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The pine-scented honey of Thassos

Honey for sale sign on Thassos

Thassos is world famous world over for its pine-scented honey products

Thassos honey bees at work
Roadside row of beehives
Honey on sale at a Thassos stall

Few holiday visitors wandering around resorts on the island of Thassos will fail to notice the many jars of locally produced honey stacked high in shops and on market stalls.

The island is famous for both the quality and quantity of its organically made honey, much of it produced by family-run independent beekeepers living all over the island.

Anyone who takes a walk in the pine-carpeted hillsides is sure to come across rows of beehives neatly lining the walking trail or peppered across the small open fields.

And nowhere more so than around the village of Prison on the fertile western plain as this is the epicentre of honey making on Thassos.

It is to Prinos that most of the honey is taken to be processed and distributed not only across the island of Thassos but to the Greek mainland and even further afield.

More than 40 years ago the Thassos island beekeepers joined together to form the Apiarian Cooperative of Prinos, Thassos. Today it has more than 100 beekeeper members who all keep strictly to the association's rules for producing pure honey.

The cooperative handles the registration and the promotion of island honey products, ensure good beekeeping practice and help to promote the sale of honey both on Thassos and abroad.

Honeymaking is common on many Greek islands but it holds a special place on Thassos thanks to the honey-bearing liquid of the pine trees that carpet the hillsides and to the island flowers of arbutus, myrtle, wicker as well as its many chestnut trees.

The island also lies in the north-east Aegean, close to the Greek mainland, where it tends not to be affected by the brisk summer Meltemi winds that sweep across many of the more southern islands. This makes the Thassos climate more gentle in the summer and allows the busy bees to work on honey collection all day long.

Thassos is famous for two types of honey. The darker caramel-coloured pine tree honey comes from inland mountain hives surrounded by dark pine forest while the clear golden honey is derived from the flowers, shrubs and trees that cover the lowland plains to the west around the port resort of Skala Prinos.

Both types of honey are equally delicious and tourists will queue up to enjoy the aroma and taste of Thassos honey while on holiday and to pack plenty of jars in their suitcases to take back home when the holiday is over.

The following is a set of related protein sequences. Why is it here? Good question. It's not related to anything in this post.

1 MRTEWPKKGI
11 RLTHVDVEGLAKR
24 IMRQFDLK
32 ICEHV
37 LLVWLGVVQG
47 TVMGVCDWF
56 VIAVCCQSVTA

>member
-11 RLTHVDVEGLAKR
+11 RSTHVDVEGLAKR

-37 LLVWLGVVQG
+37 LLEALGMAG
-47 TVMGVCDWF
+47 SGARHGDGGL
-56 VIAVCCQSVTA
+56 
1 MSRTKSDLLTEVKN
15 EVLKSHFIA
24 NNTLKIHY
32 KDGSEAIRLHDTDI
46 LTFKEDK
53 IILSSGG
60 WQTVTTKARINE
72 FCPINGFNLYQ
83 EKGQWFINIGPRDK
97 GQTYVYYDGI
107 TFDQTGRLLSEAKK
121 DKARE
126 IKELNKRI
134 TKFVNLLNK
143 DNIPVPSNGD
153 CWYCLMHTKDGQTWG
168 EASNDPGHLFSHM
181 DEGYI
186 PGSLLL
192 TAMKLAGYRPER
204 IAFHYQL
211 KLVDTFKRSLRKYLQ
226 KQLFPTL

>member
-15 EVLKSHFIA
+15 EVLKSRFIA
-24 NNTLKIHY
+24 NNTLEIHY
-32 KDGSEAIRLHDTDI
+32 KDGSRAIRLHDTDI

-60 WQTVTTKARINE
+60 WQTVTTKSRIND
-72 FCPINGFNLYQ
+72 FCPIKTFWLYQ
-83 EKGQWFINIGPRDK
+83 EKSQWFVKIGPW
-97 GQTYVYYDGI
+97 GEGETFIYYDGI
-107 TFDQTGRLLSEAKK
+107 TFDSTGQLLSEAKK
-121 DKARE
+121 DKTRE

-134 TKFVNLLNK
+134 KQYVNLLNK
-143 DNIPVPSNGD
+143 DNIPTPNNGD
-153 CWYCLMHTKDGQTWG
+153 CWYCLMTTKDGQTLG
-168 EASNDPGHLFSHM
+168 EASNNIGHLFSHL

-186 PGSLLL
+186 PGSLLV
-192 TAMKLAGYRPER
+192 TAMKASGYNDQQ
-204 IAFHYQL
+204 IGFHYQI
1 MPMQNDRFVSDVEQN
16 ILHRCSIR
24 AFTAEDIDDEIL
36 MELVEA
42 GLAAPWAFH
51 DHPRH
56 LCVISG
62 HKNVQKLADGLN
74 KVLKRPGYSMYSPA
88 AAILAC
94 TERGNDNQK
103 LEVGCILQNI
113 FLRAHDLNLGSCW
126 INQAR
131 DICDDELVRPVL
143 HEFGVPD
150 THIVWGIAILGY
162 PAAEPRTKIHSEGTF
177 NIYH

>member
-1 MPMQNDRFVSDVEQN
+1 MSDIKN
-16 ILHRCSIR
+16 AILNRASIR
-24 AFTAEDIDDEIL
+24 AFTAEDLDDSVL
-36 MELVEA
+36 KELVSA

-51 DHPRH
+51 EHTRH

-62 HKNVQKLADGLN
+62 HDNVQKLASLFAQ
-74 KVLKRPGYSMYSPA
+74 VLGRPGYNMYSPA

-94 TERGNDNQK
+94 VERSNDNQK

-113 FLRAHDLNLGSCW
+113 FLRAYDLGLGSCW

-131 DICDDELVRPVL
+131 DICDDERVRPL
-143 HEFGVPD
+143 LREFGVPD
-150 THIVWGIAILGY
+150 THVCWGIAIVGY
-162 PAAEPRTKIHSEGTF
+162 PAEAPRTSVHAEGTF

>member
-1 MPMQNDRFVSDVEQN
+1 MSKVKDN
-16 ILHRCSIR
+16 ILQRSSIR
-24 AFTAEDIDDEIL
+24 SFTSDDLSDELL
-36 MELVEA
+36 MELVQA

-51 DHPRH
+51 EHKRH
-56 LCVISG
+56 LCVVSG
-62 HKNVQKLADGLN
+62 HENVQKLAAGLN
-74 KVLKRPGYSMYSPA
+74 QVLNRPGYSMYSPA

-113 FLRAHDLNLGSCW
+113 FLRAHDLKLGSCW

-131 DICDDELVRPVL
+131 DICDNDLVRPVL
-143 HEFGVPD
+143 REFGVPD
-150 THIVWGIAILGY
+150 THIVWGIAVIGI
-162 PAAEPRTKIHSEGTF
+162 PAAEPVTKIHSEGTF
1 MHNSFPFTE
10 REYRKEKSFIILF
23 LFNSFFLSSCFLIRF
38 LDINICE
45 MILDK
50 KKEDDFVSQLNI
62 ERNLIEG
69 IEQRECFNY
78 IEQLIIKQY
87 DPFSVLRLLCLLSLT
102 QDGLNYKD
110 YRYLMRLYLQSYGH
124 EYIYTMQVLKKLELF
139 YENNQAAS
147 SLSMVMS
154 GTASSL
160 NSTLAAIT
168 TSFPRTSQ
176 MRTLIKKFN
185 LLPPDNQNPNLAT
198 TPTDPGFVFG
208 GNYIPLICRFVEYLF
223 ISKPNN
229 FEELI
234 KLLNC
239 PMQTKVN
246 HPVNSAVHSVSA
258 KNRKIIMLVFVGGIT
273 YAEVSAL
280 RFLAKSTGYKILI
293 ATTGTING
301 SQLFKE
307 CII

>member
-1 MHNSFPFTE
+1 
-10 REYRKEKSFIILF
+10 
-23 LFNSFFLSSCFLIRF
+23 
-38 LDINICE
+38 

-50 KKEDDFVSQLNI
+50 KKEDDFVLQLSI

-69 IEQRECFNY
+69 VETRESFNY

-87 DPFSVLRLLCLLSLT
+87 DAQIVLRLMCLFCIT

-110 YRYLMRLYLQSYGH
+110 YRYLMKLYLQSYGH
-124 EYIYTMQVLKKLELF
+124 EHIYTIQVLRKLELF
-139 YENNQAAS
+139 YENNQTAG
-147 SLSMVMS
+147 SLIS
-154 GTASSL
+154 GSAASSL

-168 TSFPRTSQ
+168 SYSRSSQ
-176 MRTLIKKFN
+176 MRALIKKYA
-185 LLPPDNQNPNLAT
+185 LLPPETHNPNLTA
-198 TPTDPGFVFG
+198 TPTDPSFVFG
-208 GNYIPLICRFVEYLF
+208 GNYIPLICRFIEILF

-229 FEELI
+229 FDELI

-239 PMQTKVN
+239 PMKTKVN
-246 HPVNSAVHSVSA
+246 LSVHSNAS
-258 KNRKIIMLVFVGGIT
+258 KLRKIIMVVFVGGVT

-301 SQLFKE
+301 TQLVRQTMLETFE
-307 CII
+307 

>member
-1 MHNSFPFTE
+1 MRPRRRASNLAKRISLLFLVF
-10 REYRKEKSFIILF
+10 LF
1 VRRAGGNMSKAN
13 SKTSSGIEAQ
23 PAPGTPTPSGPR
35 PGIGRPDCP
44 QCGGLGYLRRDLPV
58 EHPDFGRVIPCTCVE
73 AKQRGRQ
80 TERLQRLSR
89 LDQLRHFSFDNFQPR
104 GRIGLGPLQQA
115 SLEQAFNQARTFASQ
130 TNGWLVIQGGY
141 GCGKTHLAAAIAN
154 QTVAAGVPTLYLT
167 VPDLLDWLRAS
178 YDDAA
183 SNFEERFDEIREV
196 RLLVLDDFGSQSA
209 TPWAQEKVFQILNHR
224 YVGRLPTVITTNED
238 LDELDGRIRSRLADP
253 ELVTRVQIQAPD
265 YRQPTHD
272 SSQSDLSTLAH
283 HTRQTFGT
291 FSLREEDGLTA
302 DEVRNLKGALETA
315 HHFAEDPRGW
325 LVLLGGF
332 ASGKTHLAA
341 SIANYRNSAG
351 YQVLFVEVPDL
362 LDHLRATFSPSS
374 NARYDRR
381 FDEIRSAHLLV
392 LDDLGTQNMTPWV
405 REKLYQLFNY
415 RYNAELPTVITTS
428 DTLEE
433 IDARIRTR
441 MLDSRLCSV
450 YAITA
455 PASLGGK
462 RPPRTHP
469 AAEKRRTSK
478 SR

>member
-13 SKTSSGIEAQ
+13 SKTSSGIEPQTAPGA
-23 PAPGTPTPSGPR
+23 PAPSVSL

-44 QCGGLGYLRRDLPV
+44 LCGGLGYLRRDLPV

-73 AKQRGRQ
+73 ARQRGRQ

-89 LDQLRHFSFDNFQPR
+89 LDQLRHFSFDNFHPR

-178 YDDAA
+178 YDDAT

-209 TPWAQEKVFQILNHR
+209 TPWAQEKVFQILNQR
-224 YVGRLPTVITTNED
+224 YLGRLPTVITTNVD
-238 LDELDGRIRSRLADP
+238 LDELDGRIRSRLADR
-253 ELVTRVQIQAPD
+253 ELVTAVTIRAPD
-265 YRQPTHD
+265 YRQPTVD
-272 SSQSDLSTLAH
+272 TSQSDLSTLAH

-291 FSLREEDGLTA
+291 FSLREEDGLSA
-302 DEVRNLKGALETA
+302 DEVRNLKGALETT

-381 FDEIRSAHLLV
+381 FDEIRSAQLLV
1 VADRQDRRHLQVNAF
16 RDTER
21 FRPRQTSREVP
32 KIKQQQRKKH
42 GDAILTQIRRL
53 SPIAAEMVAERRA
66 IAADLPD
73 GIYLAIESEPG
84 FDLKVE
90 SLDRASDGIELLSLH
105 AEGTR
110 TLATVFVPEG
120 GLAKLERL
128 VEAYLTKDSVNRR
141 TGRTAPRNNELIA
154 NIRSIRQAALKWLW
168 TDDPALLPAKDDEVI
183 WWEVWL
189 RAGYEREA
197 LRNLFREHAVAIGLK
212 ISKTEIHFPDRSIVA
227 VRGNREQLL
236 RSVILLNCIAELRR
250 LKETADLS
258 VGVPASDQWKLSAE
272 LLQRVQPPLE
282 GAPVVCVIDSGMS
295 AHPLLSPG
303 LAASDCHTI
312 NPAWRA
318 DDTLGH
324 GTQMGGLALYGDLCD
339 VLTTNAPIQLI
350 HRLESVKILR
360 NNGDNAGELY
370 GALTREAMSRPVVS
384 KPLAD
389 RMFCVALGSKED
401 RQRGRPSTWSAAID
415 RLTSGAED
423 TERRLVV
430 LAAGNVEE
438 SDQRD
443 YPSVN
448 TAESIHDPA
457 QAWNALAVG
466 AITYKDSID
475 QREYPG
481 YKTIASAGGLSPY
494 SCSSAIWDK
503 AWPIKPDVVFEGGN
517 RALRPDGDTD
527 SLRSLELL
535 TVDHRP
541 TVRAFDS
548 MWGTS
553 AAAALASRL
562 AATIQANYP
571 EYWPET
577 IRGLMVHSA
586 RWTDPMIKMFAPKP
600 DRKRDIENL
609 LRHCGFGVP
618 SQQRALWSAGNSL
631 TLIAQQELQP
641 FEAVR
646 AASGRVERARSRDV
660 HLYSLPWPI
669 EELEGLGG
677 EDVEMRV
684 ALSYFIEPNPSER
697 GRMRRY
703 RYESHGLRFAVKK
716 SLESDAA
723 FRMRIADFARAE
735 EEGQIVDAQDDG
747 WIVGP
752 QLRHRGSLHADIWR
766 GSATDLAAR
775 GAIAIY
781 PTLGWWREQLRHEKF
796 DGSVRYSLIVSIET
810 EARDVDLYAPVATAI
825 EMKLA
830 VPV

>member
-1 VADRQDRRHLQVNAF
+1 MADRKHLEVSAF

Beekeepers tend to their beehives all year round but the honeycombs are usually extracted in the warm, sunny days of June when the first spring flush of wildflowers is over and again in late August.

Scores of bee colonies are moved into the hillside from August onwards so that the bees can collect the honeydew from the insect March, llina Helenica which lives on the pines.

Back in the 1980s Thassos island suffered a series of devastating forest fires, some of which devastated the south-east region of the island and threatened to put an end to honey production on the island.

Fortunately, bees and hives in the north and west were relatively unaffected and extensive replanting has resulted in restored pine forests and a big revival in beekeeping and honey production.

In addition to the delicious honey, visitors to Thassos can also try out the honeycomb, royal jelly, and propolis – a resinous mixture than bees collect from tree buds and sap flows. Both pine honey and flower honey can also be used in cosmetic products.

Honey is also the main ingredient of the sweets and cakes that fill the island bakeries and other shops. The best known of these is the walnut sweet, made from young, tender walnuts picked early in the spring. Other honey-wrapped sweet fillings can be made of figs, oranges and even quince.

Traditional sweets made on Thassos include the honey-soaked 'halvas' – you will find the best in the village of Kallirachi – and a traditional island homemade honey flavoured pie pastry called 'saragli'.

holiday visitors have no trouble finding these fresh, locally produced sweets and pastries. Shops all over the island will have it on display and local families will set up roadside stands in the high summer season.

Visitors should also take a trip to the honey factory near Skala Prinos and pick up interesting facts about beekeeping, take a peek inside some hives and learn all about the many products made from Thassos honey.